Leadership in a Multi-Generational Workplace

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About the Author: Paul Mayer

In the Garland Chamber’s mission of providing leadership in development of the local economy, we are drawn on an increasing frequency into the discussion on workforce. In today’s world, having a sustainable, trained supply of workers is the single most important element in attracting and retaining business in any community. At a recent workforce pipeline summit sponsored by the Chamber and DCMA, City Manager Bryan Bradford said, “The first question that a company asks when considering moving to Garland is, ‘Do you have people ready to go to work?’”

With unemployment at 3 percent, nearly everyone who is qualified and wants to work is employed. Growing our own labor supply from the next generation is the only option left. That brings us to the challenge at hand: providing effective leadership in a workplace consisting of multiple generations. The Garland Chamber is represented by three generations, Baby Boomer, Gen X and Millennials. Half of us are in the last category. I believe this is true of most organizations in Garland.

The question is, what do we face when we work at providing direction and support for people with such a diverse world view? If you are in that place, I would recommend two things. First, get a copy of “The Millennial Challenge” by Darren K. Ford. In this insightful look at the multigeneration workplace, Darren breaks down specific characteristics of each generation and provides strategies for successfully leading them to success. For those of you who may believe the generational shift won’t affect you or your business, he will also convince you that the challenge is real and happening now. Darren comes at the subject with a great deal of experience from his role as a talent developer for major companies.

The second thing I would suggest is to evaluate how much do you, as a leader, enjoy change. This question is key in all aspects of business from customers to technology, from the way we view work to balancing life with how we earn a living. Leading people who were raised in a very different way than yourself fundamentally means you must change the way you think and act. This is easier to say than it is to do. Change is not something that anyone takes lightly. Two words that begin with the letter C: cancer and change. Many people fear change as much or more than cancer. In talking to many leaders about working with different generations, particularly millennials, there is a decided bias toward pointing out how difficult it is. Leaders use terms such as entitled, lazy, uncommitted, and impatient when describing the millennial population. If that describes you, and you dread confronting the situation, you might consider retirement or taking a position where only people who think like you are employed.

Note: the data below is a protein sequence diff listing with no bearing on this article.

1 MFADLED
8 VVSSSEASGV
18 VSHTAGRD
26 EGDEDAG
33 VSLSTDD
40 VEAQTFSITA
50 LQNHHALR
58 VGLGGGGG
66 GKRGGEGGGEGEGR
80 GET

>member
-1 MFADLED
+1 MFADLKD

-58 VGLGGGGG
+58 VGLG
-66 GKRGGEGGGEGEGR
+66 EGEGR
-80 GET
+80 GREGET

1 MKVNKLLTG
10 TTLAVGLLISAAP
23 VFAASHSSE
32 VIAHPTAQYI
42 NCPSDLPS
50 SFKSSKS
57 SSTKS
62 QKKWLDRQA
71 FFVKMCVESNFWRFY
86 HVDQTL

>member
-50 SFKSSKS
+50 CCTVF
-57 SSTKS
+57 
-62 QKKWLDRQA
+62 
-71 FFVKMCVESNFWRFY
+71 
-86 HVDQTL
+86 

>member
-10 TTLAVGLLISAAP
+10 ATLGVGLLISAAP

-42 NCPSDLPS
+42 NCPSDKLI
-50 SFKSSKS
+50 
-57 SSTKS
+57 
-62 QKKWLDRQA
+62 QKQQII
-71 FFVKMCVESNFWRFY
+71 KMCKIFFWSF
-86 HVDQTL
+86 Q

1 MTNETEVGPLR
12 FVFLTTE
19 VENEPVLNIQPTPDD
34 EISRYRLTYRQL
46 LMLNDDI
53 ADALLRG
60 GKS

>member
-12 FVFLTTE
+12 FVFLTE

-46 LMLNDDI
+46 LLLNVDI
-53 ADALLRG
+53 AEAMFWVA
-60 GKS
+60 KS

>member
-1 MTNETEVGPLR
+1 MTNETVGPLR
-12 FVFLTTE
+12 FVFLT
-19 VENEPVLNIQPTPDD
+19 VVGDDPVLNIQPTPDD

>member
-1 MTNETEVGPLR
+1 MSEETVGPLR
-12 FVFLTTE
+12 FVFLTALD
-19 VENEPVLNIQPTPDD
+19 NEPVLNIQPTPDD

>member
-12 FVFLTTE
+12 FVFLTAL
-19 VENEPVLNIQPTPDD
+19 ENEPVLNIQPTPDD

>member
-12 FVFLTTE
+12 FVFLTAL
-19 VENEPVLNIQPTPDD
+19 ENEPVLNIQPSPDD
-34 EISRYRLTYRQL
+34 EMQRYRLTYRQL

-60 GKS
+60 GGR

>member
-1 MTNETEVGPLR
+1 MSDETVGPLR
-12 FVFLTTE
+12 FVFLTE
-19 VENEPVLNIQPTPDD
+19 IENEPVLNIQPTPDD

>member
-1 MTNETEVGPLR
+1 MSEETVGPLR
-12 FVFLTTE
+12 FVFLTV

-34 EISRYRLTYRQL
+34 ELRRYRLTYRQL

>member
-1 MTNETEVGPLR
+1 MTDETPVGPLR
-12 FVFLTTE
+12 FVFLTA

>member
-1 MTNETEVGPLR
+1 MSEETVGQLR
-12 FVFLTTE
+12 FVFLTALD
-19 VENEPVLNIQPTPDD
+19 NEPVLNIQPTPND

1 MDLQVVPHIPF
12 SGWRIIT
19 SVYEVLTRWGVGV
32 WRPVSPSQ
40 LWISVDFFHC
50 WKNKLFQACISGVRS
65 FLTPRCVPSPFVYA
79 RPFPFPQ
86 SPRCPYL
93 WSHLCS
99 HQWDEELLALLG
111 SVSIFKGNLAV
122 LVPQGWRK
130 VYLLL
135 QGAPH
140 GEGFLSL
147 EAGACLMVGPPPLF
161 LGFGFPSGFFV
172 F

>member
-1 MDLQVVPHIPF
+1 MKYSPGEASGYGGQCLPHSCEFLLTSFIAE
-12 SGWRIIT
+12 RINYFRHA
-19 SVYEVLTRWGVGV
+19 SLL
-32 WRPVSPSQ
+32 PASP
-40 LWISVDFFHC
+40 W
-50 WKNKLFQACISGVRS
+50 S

If you embrace change, the world becomes a much different place. You begin to look at the way you conduct your enterprise through the eyes of those young people. You will see them connect with the change in your customer base. You will be amazed at the comfort level they have with technology. They will open your mind to different ways to confront challenges. You will be filled with their energy and see more joy in what you do.

Saying this is not to suggest that the change is easy and not without with a great deal of soul searching on your part. You will find yourself answering the question, “Why?” a great deal. This next group of folks is smart, and they’re motivated by how results are achieved, not so much by how it has been done in the past. Confronting your definition of how work should be accomplished is a daunting and unnerving task. You may have the tendency to think that because you are the boss, people should just do what they are told. This worked for boomers and traditionalists, but Gen Xers and millennials need to know the why. The feeling of loosing control begins to creep into your thoughts and you can become indignant at the thought of your position being challenged. This is the opportunity to exhibit true leadership and maturity.

When you come from a place of confidence in your experience, your openness to listen and consider alternative ideas transforms the challenge significantly. You’ll begin to find it less daunting and more exciting. To accomplish a balance means letting go of some things and trying new ways of getting the job done. It does not mean you abdicate your role as a leader. You become stronger when you exhibit respect and an open mind. With that culture in place, it is much easier to communicate your thoughts and create an atmosphere of true collaboration. In my experience, the results are better when you do it that way.

I am 68 years old and have been working for more than 46 years. My tenure in Garland is approaching 30 years. I can truthfully say that I am more excited now than I have ever been at any point in my career. The intelligence, energy, willingness to learn and fearlessness about trying new ways of getting the job done that is being delivered by this next generation is adding years to my life and my optimism about the future. I am challenged every day to reaffirm my definition of leadership and it makes me stronger.

May you too grow with the future. Our companies, our workforce, our economy will be better for it.

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